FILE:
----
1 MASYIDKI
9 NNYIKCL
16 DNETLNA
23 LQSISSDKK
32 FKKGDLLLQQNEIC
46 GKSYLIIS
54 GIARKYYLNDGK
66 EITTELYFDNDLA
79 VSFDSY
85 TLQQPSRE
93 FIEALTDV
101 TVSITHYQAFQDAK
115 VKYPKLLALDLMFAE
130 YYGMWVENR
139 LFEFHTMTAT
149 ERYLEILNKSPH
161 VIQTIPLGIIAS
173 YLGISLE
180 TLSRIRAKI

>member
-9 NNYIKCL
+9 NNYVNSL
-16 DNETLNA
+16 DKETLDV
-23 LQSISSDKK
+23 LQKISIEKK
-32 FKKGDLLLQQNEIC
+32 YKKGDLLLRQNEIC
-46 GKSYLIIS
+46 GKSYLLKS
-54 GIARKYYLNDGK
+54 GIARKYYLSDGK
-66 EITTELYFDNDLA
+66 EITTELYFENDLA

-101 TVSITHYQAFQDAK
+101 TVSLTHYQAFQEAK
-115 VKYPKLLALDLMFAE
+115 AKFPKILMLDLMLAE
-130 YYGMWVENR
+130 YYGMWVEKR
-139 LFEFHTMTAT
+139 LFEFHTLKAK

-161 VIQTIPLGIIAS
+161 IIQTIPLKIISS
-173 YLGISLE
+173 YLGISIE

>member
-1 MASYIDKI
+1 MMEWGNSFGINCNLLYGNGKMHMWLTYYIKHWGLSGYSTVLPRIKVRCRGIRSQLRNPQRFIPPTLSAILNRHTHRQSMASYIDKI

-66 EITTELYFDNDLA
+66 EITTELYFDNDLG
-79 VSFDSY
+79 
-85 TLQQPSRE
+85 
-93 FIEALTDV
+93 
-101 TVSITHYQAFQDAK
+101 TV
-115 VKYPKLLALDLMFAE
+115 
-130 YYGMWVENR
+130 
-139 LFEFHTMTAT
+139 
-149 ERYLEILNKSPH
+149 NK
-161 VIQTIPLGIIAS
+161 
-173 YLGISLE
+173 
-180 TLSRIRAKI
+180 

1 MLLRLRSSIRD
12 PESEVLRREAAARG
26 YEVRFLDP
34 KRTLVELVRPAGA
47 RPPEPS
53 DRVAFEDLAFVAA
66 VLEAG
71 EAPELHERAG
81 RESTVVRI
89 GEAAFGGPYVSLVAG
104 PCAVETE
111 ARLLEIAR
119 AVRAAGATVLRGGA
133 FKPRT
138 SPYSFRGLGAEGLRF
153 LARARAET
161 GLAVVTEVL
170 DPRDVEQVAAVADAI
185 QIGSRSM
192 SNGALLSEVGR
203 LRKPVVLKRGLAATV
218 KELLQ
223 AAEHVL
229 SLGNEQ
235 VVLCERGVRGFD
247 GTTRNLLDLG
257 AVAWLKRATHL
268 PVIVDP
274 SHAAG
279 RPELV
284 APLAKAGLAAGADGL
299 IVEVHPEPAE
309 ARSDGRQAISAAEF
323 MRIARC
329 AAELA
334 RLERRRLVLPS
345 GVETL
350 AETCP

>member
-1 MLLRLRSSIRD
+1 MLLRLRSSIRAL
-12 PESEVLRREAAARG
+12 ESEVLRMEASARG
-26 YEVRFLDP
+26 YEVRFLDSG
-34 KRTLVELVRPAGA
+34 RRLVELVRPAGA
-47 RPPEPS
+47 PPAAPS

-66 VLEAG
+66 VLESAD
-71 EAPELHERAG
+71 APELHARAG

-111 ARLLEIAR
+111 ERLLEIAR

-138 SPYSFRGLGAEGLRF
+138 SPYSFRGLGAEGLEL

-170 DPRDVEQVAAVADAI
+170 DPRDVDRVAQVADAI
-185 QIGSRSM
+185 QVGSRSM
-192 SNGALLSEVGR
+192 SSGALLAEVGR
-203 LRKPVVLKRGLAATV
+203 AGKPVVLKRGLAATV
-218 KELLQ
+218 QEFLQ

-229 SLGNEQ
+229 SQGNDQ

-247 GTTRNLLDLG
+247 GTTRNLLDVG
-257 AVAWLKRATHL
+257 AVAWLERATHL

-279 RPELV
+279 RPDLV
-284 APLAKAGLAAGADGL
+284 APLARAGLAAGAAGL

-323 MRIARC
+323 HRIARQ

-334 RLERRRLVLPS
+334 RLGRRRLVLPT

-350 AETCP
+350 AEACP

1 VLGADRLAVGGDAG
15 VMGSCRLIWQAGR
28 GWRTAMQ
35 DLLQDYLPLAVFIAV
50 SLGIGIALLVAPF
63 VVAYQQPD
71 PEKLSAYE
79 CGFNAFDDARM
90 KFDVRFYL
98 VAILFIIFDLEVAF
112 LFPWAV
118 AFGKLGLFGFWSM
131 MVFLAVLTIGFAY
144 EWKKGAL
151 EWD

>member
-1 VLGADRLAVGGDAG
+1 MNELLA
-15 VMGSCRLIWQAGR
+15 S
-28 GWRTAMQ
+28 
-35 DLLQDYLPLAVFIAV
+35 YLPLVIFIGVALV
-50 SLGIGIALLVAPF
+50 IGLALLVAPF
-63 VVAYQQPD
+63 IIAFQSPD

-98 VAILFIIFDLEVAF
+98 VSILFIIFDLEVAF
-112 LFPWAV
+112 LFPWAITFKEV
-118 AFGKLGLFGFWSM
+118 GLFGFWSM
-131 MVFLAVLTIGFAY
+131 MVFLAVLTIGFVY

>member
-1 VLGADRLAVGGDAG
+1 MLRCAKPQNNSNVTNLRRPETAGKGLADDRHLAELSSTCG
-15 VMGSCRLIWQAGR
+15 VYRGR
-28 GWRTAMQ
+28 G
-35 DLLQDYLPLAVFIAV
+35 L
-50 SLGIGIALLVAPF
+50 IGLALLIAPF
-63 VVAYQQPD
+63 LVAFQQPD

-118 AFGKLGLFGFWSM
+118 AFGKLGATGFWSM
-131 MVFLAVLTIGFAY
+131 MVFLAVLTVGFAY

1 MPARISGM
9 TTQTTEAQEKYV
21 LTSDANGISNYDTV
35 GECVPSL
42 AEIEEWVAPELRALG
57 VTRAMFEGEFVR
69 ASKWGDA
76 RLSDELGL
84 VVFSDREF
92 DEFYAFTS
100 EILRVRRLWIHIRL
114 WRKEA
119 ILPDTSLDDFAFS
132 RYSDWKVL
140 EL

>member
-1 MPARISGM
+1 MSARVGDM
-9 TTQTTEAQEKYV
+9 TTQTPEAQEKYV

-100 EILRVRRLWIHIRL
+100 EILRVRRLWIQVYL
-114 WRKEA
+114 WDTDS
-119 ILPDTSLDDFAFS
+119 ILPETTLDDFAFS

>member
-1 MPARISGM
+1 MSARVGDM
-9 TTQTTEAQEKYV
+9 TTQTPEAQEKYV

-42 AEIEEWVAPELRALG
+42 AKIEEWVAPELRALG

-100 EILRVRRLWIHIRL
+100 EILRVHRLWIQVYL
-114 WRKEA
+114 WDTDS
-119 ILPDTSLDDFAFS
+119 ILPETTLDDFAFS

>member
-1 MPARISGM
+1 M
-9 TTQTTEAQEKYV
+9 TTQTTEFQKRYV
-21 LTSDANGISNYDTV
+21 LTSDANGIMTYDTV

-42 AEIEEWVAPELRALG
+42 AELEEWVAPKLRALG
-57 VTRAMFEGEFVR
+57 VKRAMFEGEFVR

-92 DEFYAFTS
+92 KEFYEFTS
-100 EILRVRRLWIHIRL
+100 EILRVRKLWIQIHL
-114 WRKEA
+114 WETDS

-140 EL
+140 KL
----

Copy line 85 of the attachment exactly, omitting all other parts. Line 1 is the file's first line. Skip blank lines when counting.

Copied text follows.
111 ARLLEIAR